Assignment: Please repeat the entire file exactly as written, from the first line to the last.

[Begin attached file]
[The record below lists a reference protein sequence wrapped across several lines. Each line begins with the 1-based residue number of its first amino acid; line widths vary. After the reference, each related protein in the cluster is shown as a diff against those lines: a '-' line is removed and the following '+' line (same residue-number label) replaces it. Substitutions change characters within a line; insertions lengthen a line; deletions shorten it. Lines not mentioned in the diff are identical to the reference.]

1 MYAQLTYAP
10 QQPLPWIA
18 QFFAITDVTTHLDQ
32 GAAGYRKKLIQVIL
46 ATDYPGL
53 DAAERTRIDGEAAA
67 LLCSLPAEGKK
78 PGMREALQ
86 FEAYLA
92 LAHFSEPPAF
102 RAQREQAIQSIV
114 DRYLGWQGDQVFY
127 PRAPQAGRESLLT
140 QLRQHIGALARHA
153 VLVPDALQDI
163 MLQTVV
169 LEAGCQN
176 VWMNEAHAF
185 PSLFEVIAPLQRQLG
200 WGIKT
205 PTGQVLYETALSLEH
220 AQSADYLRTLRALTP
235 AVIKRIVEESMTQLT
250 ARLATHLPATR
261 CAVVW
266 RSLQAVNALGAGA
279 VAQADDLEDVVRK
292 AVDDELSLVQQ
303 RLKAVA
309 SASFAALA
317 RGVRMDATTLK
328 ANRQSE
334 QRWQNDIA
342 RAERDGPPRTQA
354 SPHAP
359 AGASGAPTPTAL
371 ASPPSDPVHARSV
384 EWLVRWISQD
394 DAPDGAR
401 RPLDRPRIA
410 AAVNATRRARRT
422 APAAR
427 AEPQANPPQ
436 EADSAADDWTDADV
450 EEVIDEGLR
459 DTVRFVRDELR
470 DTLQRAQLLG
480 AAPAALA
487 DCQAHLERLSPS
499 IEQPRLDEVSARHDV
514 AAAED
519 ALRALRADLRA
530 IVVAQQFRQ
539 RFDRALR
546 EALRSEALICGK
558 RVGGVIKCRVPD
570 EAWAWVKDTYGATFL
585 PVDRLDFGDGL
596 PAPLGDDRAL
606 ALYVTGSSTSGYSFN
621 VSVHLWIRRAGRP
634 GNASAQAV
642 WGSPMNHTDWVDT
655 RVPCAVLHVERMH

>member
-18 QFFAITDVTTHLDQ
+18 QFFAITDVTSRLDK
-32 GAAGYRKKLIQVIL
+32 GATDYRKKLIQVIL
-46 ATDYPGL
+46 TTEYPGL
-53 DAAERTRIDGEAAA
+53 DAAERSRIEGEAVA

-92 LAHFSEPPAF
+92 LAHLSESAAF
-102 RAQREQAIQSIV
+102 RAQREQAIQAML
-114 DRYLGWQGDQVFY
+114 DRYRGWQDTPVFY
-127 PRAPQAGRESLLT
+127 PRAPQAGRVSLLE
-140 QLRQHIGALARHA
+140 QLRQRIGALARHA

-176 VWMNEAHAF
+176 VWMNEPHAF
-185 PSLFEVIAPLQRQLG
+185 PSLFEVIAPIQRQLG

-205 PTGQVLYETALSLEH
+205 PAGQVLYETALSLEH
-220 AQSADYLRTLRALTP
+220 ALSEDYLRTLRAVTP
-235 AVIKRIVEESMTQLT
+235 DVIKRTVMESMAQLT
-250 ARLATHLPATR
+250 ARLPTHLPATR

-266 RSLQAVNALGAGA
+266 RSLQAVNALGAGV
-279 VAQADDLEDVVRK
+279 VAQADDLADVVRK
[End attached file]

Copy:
[The record below lists a reference protein sequence wrapped across several lines. Each line begins with the 1-based residue number of its first amino acid; line widths vary. After the reference, each related protein in the cluster is shown as a diff against those lines: a '-' line is removed and the following '+' line (same residue-number label) replaces it. Substitutions change characters within a line; insertions lengthen a line; deletions shorten it. Lines not mentioned in the diff are identical to the reference.]

1 MYAQLTYAP
10 QQPLPWIA
18 QFFAITDVTTHLDQ
32 GAAGYRKKLIQVIL
46 ATDYPGL
53 DAAERTRIDGEAAA
67 LLCSLPAEGKK
78 PGMREALQ
86 FEAYLA
92 LAHFSEPPAF
102 RAQREQAIQSIV
114 DRYLGWQGDQVFY
127 PRAPQAGRESLLT
140 QLRQHIGALARHA
153 VLVPDALQDI
163 MLQTVV
169 LEAGCQN
176 VWMNEAHAF
185 PSLFEVIAPLQRQLG
200 WGIKT
205 PTGQVLYETALSLEH
220 AQSADYLRTLRALTP
235 AVIKRIVEESMTQLT
250 ARLATHLPATR
261 CAVVW
266 RSLQAVNALGAGA
279 VAQADDLEDVVRK
292 AVDDELSLVQQ
303 RLKAVA
309 SASFAALA
317 RGVRMDATTLK
328 ANRQSE
334 QRWQNDIA
342 RAERDGPPRTQA
354 SPHAP
359 AGASGAPTPTAL
371 ASPPSDPVHARSV
384 EWLVRWISQD
394 DAPDGAR
401 RPLDRPRIA
410 AAVNATRRARRT
422 APAAR
427 AEPQANPPQ
436 EADSAADDWTDADV
450 EEVIDEGLR
459 DTVRFVRDELR
470 DTLQRAQLLG
480 AAPAALA
487 DCQAHLERLSPS
499 IEQPRLDEVSARHDV
514 AAAED
519 ALRALRADLRA
530 IVVAQQFRQ
539 RFDRALR
546 EALRSEALICGK
558 RVGGVIKCRVPD
570 EAWAWVKDTYGATFL
585 PVDRLDFGDGL
596 PAPLGDDRAL
606 ALYVTGSSTSGYSFN
621 VSVHLWIRRAGRP
634 GNASAQAV
642 WGSPMNHTDWVDT
655 RVPCAVLHVERMH

>member
-18 QFFAITDVTTHLDQ
+18 QFFAITDVTSRLDK
-32 GAAGYRKKLIQVIL
+32 GATDYRKKLIQVIL
-46 ATDYPGL
+46 TTEYPGL
-53 DAAERTRIDGEAAA
+53 DAAERSRIEGEAVA

-92 LAHFSEPPAF
+92 LAHLSESAAF
-102 RAQREQAIQSIV
+102 RAQREQAIQAML
-114 DRYLGWQGDQVFY
+114 DRYRGWQDTPVFY
-127 PRAPQAGRESLLT
+127 PRAPQAGRVSLLE
-140 QLRQHIGALARHA
+140 QLRQRIGALARHA

-176 VWMNEAHAF
+176 VWMNEPHAF
-185 PSLFEVIAPLQRQLG
+185 PSLFEVIAPIQRQLG

-205 PTGQVLYETALSLEH
+205 PAGQVLYETALSLEH
-220 AQSADYLRTLRALTP
+220 ALSEDYLRTLRAVTP
-235 AVIKRIVEESMTQLT
+235 DVIKRTVMESMAQLT
-250 ARLATHLPATR
+250 ARLPTHLPATR

-266 RSLQAVNALGAGA
+266 RSLQAVNALGAGV
-279 VAQADDLEDVVRK
+279 VAQADDLADVVRK